An investigation into the cellular mechanisms underlying photodynamic rejuvenation in human skin

 

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dc.contributor.advisor Davids, Lester en_ZA
dc.contributor.author Van Kets, Victoria Louise en_ZA
dc.date.accessioned 2014-07-29T09:11:56Z
dc.date.available 2014-07-29T09:11:56Z
dc.date.issued 2012 en_ZA
dc.identifier.citation Van Kets, V. 2012. An investigation into the cellular mechanisms underlying photodynamic rejuvenation in human skin. University of Cape Town. en_ZA
dc.identifier.uri http://hdl.handle.net/11427/3480
dc.description Includes abstract.
dc.description Includes bibliographical references.
dc.description.abstract Photodynamic Rejuvenation (PDR) is a novel therapy used to treat the signs of skin ageing. It is a promising dermatological therapy due to its less severe side effects and superior results when compared to other chemical treatments. This therapy involves the topical application of a photosensitizing drug (PS) which is activated by a specific wavelength of light to react with oxygen and generate reactive oxygen species (ROS) in the skin. At low levels ROS are able to alter cell signalling and are thought to be the key mediators that reverse the signs of ageing. Dermatologists use this therapy to treat various characteristics of skin ageing such as fine/coarse wrinkles, mottled pigmentation, skin roughness and telangiectasia (small broken blood vessels near the surface of the skin). Initial clinical reports showed success; however, inconsistencies in patient outcomes provide impetus to improve characteristics of current treatment regimes including the PS, light sources, fluences and irradiances. As very little is known about the actual biological mechanism of PDR in human skin cells, the aim of this investigation was to first optimise a protocol using the PS, hypericin, activated with 3 different light sources. Hypericin, an extract from St Johns Wort, is a second generation PS that has many benefits such as low dark cytotoxicity, no carcinogenicity/mutagenicity, high quantum yield and can be activated by several wavelengths of light. We chose three light sources that emitted light within hypericin’s absorbance spectra: two lasers emitted light at 561nm and 632nm and lamps in a UVA transilluminator emitted a light range with a peak at 365nm. Cultured primary human fibroblasts were chosen as the cell model as they are an ideal representation of the dermal layer of the skin. Our results showed that low hypericin concentrations (0.25-0.5μM) at all three wavelengths caused an increase in cell viability. When this increase was investigated in relation to growth or cellular activity, growth curves showed that PDR with all 3 wavelengths had no effect on the cell proliferation rate. To confirm whether ROS was indeed occurring after the therapy, a ROS assay was performed. The yellow laser and UVA transilluminator, which emit light maximally absorbed by hypericin, were used. UVA served as the upper limit for ROS generation as this range of wavelengths is known to cause intracellular ROS. Yellow laseractivated hypericin resulted in a non-significant increase in intracellular ROS which was less than the levels in fibroblasts with UVA activated hypericin. This confirms that PDR using hypericin does generate ROS. As migration is considered inverse to collagen production and increased collagen is a main objective of skin rejuvenation, we studied fibroblast migration after PDR. To assess fibroblast migration in response to yellow laser light activation of hypericin, a scratch assay was used. This PDR protocol showed that migration was significantly slowed after treatment. Our proposal is that our PDR protocol with yellow laser light decreases migration diverting energy to producing collagen. en_ZA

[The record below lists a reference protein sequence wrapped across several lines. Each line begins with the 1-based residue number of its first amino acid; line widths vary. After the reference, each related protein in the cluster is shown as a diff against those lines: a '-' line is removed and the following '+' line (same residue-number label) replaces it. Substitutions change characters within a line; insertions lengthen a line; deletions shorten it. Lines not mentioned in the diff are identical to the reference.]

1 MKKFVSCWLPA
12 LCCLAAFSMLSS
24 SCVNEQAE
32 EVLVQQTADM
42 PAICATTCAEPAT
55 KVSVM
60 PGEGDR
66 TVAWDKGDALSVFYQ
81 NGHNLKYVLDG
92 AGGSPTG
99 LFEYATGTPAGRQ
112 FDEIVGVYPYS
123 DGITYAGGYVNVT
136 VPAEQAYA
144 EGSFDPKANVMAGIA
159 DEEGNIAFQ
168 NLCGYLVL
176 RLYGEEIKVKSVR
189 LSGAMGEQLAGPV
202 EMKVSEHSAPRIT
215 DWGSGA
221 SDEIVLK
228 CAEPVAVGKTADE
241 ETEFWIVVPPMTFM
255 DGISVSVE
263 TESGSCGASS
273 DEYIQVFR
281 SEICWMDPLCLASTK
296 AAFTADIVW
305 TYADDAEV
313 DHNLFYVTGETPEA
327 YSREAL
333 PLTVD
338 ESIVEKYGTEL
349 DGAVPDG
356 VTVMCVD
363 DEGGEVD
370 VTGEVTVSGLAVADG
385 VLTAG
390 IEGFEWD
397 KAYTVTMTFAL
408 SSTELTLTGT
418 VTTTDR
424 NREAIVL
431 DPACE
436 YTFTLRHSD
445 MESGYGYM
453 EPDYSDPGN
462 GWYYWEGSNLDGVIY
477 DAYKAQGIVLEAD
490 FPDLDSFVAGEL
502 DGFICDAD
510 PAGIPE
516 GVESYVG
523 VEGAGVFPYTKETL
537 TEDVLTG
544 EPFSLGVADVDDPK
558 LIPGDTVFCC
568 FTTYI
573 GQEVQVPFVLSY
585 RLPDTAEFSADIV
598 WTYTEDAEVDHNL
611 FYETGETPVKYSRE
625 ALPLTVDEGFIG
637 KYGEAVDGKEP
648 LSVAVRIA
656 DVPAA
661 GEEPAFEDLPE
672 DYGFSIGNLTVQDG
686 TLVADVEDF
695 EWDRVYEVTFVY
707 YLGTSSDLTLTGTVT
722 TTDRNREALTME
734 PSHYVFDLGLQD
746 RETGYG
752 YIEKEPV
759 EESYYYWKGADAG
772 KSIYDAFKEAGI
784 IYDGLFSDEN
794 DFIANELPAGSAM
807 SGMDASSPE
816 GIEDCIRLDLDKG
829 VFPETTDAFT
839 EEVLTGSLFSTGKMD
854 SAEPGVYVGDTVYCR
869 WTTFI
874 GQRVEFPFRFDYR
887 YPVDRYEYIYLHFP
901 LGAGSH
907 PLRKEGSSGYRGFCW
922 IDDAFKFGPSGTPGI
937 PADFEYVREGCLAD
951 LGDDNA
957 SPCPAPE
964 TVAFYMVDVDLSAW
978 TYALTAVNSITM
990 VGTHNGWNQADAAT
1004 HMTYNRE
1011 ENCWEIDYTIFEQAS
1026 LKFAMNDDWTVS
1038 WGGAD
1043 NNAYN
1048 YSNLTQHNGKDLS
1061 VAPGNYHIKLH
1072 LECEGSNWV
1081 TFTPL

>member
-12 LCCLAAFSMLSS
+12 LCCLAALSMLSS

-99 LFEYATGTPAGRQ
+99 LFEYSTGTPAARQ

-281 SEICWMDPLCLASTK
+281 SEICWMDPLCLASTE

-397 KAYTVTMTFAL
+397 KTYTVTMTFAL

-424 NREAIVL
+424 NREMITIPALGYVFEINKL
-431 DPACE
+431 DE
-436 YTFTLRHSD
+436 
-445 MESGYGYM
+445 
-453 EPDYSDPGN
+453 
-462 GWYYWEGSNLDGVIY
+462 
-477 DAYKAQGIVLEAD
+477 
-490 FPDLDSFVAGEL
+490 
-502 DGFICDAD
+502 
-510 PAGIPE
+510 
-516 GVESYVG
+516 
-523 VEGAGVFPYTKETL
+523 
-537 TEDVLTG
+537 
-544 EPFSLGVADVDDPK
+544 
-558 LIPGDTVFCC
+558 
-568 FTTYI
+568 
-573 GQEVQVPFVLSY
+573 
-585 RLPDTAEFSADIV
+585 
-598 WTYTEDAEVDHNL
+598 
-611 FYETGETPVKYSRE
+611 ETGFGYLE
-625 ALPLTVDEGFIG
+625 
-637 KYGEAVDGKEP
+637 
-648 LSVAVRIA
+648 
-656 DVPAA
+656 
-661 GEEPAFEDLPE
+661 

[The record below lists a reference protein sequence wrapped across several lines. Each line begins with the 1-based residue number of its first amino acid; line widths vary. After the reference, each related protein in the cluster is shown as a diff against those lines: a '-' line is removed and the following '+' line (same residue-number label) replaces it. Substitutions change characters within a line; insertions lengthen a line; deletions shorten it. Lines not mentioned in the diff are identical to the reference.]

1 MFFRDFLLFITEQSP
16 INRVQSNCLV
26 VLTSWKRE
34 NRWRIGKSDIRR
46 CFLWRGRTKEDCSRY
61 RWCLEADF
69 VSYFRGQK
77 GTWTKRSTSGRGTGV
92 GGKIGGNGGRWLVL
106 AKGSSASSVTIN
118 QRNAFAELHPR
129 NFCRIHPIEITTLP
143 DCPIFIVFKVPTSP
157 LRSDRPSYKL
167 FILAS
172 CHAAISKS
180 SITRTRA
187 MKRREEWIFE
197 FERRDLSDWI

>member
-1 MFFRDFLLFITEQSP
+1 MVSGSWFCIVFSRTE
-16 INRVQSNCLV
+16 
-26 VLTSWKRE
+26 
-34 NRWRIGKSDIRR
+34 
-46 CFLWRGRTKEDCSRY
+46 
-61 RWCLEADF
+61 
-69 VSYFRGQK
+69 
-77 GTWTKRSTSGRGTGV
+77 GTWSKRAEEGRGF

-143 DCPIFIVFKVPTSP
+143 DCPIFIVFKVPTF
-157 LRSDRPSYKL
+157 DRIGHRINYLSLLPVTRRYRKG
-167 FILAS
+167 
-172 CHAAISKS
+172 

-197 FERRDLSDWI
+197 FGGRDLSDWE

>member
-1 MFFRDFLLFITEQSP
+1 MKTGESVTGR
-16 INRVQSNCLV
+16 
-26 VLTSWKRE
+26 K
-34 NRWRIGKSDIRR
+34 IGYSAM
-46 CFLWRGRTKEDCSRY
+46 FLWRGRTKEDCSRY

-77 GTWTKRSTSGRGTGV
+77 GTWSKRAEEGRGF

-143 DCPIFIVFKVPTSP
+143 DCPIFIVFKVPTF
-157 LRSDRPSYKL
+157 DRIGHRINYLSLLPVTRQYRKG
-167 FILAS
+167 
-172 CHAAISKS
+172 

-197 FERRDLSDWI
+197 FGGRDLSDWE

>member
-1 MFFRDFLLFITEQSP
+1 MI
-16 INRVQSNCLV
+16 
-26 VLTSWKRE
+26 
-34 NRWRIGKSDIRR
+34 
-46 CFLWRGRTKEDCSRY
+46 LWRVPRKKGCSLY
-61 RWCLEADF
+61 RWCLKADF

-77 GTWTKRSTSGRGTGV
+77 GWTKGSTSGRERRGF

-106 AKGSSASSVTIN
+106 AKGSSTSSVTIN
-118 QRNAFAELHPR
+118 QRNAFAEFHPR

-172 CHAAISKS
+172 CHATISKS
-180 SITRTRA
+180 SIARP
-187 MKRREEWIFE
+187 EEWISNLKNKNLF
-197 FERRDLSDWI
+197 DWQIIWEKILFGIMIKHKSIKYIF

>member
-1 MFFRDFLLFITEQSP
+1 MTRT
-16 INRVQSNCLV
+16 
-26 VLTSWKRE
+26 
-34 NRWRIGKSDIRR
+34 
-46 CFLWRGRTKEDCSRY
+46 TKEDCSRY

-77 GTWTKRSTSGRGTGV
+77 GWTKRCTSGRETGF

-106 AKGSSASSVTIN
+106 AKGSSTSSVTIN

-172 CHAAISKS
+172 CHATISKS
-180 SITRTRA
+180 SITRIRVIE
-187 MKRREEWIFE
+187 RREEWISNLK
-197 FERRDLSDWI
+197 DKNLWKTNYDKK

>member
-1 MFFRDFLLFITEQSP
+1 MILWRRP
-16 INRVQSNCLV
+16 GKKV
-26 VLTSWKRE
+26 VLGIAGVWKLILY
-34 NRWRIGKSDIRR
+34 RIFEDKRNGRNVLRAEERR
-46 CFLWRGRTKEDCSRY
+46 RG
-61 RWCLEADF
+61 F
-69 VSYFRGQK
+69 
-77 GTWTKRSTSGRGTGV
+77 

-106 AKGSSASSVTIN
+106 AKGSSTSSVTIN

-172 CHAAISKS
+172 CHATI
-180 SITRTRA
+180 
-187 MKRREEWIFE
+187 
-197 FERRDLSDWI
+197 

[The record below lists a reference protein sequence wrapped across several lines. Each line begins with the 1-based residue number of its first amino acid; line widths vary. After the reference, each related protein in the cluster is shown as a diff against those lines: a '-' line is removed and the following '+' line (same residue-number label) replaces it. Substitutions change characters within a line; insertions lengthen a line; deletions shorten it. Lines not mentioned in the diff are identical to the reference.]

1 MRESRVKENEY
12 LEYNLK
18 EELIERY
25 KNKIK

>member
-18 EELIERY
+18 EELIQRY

dc.language.iso eng en_ZA
dc.subject.other Medicine en_ZA
dc.title An investigation into the cellular mechanisms underlying photodynamic rejuvenation in human skin en_ZA
dc.type Master Thesis
uct.type.publication Research en_ZA
uct.type.resource Thesis en_ZA
dc.publisher.institution University of Cape Town
dc.publisher.faculty Faculty of Health Sciences en_ZA
dc.publisher.department Department of Medicine en_ZA
dc.type.qualificationlevel Masters
dc.type.qualificationname MSc en_ZA
uct.type.filetype Text
uct.type.filetype Image